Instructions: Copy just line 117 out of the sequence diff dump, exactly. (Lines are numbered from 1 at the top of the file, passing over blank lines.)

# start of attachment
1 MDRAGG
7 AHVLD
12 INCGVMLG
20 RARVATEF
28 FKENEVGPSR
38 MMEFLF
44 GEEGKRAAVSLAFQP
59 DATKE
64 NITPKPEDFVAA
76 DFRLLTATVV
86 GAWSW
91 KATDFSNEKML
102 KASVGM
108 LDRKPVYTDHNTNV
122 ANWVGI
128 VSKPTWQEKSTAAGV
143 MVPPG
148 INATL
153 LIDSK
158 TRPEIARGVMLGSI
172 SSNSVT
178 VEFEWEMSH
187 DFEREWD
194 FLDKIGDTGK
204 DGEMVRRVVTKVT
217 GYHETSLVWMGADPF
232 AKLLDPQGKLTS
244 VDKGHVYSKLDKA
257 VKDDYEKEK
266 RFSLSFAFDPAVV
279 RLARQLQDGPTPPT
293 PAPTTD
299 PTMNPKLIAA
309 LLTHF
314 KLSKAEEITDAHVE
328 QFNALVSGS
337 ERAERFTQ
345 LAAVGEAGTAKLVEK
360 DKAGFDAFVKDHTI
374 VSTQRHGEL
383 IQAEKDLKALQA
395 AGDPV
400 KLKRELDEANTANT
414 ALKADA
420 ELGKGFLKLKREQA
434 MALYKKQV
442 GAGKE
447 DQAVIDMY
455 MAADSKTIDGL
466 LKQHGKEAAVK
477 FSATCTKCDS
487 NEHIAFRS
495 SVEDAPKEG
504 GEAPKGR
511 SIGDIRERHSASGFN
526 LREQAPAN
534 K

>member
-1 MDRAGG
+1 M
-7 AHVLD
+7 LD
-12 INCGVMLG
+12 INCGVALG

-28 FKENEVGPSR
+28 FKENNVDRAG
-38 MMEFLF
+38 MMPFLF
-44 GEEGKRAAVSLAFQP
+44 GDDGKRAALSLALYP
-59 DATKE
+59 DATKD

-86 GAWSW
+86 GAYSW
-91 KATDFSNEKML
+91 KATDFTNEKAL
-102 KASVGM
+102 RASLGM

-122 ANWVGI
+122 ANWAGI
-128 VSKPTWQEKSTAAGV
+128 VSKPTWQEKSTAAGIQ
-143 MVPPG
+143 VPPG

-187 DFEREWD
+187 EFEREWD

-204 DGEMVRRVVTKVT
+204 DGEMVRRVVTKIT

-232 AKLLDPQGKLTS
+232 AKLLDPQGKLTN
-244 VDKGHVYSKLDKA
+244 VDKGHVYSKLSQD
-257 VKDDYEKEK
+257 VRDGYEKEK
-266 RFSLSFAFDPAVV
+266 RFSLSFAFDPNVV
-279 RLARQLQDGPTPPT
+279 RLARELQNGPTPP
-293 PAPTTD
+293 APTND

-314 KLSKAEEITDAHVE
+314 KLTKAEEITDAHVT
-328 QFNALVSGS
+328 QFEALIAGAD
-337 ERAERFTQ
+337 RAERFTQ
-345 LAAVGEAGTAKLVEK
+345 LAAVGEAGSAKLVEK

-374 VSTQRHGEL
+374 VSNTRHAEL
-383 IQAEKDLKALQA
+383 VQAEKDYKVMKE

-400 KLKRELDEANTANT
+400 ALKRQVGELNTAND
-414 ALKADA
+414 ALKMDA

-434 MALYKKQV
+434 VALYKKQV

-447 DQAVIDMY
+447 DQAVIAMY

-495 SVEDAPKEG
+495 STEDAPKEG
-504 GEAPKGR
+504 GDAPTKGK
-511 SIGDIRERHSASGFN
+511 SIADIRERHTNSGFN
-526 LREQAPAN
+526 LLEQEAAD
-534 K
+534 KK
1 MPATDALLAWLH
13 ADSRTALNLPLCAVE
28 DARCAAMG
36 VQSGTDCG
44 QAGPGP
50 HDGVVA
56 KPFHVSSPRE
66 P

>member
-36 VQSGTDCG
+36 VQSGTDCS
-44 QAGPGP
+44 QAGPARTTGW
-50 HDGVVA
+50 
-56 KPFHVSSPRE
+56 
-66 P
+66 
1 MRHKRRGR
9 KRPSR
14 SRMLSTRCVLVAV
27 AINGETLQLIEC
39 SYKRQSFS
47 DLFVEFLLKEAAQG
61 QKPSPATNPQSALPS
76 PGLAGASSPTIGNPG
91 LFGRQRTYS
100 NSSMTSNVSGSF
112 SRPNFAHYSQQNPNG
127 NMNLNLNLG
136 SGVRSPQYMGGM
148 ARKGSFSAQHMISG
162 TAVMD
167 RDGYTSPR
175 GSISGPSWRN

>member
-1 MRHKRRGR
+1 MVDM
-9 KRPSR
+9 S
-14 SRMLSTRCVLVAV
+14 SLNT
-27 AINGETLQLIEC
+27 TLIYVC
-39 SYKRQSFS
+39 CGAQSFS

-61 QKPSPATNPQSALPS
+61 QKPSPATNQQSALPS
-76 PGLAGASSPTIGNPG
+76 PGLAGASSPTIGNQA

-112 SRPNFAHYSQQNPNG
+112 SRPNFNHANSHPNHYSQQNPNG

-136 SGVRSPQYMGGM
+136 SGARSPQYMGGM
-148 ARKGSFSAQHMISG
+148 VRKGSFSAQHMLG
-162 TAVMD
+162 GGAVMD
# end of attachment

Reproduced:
-434 MALYKKQV